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Dartmouth Announces The Charles E. Hutchinson '68A Professorship in Innovation

Mar 07, 2011

CONTACT: Catharine Lamm

Thayer School of Engineering at Dartmouth has officially announced establishment of the Charles E. Hutchinson '68A Professorship in Innovation funded by a gift from John H. Krehbiel Jr. The professorship is intended to "recognize and reward members of the faculty whose teaching is true to the highest standards of Dartmouth's educational mission and whose scholarship has contributed significantly to the advancement of interdisciplinary knowledge" — as well as to honor the achievements of Professor and Dean Emeritus Charles Hutchinson.

Charles E. Hutchinson

Hutchinson served as dean of Thayer School from 1984 until 1994, and again from 1997 to 1998. Throughout his deanship, the Thayer School Board of Overseers was chaired by Krehbiel, and the two men worked closely together during a period of growth and innovation in Dartmouth's engineering program.

Dean Hutchinson ("Hutch") oversaw a major facilities renovation to Cummings Hall in the late 1980s, leading the effort to raise $40 million for the engineering school. He established the Master of Engineering Management (M.E.M.) program, with an innovative curriculum that immerses students in an integrated approach to the engineering design and technology management processes.

As Dean, Emeritus, and the John H. Krehbiel, Sr. Professor for Emerging Technologies, Hutch directed the M.E.M. program and developed and taught courses in electrical engineering, design, Total Quality Management, and emerging technologies. In 2000, with Professor Tillman U. Gerngross, Hutch founded the biotechnology company GlycoFi, which quickly became a leader in the field of yeast glycoengineering and optimization of biologic drug molecules. Hutch served as CEO of GlycoFi, Inc. until it was acquired in spring 2006 by Merck. Now "retired" for the fourth or fifth time, Hutch is returning once again to teaching and will develop another new course in technology, innovation, and entrepreneurship for Dartmouth engineering students.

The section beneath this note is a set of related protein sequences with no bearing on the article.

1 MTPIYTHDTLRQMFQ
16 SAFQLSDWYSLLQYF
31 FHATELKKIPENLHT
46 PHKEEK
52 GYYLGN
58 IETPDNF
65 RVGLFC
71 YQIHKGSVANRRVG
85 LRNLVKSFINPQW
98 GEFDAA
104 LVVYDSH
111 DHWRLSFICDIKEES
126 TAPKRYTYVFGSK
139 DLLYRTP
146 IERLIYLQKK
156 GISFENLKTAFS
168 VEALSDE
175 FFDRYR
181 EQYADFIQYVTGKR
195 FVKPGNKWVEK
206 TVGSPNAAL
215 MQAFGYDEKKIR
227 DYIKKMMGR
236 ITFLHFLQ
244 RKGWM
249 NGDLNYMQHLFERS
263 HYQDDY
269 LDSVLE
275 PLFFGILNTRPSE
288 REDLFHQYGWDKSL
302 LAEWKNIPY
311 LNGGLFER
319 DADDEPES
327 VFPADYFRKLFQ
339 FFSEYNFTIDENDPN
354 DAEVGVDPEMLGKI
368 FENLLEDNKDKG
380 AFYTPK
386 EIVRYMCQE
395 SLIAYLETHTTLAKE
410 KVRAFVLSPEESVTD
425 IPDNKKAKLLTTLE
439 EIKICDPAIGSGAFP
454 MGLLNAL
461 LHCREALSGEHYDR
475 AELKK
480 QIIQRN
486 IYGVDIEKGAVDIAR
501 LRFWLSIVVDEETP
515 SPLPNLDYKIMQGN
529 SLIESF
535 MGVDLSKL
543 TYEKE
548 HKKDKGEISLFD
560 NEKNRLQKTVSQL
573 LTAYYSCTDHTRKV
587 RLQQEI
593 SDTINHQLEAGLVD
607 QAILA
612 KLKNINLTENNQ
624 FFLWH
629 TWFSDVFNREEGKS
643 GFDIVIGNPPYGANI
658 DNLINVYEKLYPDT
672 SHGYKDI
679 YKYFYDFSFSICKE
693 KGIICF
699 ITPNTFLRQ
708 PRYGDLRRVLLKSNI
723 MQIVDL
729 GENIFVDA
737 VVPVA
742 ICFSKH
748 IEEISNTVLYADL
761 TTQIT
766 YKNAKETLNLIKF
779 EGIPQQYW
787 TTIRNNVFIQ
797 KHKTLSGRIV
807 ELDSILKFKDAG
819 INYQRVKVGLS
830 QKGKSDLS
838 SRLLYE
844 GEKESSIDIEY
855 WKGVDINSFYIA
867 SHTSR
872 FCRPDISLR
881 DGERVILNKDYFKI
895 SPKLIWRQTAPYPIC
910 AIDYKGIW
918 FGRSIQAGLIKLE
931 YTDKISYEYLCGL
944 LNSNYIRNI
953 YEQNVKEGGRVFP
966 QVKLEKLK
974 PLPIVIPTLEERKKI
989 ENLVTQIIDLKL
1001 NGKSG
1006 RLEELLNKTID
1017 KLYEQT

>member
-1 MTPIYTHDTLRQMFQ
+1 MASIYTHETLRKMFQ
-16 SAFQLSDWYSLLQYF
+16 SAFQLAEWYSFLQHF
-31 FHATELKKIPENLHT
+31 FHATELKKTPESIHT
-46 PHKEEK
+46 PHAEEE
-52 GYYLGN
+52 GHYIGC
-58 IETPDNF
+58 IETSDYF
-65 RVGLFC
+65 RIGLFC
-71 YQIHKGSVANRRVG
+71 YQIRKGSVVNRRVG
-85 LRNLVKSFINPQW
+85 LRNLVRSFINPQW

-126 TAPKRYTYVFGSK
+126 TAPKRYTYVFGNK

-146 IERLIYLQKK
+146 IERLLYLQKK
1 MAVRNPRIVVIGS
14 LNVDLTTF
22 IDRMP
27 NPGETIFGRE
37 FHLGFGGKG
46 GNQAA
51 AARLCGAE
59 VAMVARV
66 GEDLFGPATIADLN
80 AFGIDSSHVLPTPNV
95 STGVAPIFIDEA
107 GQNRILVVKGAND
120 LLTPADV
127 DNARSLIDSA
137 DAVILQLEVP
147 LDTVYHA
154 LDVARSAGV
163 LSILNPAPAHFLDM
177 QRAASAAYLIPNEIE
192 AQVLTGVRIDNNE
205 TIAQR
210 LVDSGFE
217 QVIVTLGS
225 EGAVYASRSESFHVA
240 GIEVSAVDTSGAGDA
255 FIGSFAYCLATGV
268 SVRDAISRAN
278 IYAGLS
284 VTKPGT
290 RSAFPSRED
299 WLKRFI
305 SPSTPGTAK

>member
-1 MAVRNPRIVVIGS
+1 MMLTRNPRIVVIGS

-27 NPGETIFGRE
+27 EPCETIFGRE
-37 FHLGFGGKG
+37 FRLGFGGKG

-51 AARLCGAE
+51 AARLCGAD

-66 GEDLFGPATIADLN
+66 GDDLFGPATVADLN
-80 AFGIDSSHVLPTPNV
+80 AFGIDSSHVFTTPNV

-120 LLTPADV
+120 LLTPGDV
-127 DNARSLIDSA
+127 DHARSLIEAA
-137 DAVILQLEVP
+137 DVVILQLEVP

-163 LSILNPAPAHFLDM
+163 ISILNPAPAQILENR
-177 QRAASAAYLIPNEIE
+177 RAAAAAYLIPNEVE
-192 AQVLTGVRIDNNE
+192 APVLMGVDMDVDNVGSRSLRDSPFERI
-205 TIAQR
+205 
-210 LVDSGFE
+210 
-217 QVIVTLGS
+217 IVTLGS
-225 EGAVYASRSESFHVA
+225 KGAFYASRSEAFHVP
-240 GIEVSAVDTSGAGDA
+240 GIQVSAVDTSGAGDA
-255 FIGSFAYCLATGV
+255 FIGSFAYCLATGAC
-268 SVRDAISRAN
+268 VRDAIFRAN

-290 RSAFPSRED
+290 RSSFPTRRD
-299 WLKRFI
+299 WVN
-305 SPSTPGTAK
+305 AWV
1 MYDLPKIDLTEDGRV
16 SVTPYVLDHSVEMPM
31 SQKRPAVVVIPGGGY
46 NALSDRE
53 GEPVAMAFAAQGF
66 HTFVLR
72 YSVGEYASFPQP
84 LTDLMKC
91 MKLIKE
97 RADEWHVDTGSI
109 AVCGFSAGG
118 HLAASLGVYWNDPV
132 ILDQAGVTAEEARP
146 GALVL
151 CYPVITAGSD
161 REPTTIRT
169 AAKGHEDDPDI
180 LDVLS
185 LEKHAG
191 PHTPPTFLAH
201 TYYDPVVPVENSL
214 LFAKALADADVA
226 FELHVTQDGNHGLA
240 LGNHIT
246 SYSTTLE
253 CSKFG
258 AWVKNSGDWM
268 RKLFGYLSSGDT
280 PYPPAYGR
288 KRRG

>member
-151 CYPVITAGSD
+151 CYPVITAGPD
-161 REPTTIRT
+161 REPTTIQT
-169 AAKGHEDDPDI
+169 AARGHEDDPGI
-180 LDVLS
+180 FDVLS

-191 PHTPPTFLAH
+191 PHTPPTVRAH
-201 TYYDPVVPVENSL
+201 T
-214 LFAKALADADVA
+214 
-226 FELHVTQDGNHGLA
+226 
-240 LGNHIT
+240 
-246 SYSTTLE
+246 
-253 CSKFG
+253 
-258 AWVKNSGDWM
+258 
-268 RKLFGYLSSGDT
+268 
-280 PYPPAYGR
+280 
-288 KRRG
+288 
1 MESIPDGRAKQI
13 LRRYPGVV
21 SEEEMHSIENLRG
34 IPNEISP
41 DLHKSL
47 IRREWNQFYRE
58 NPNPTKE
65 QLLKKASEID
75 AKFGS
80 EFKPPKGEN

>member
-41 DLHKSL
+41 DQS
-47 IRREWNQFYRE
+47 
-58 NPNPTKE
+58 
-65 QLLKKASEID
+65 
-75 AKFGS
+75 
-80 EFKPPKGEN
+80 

Thayer School's program prepares graduates who are grounded in both the theoretical and practical aspects of engineering, and thus requires faculty who are both top researchers and excellent teachers. The new professorship will help the School continue to recruit and retain faculty who can contribute to the School's curricular development and the educational experience of engineering students in measures equal to Hutch's contributions.

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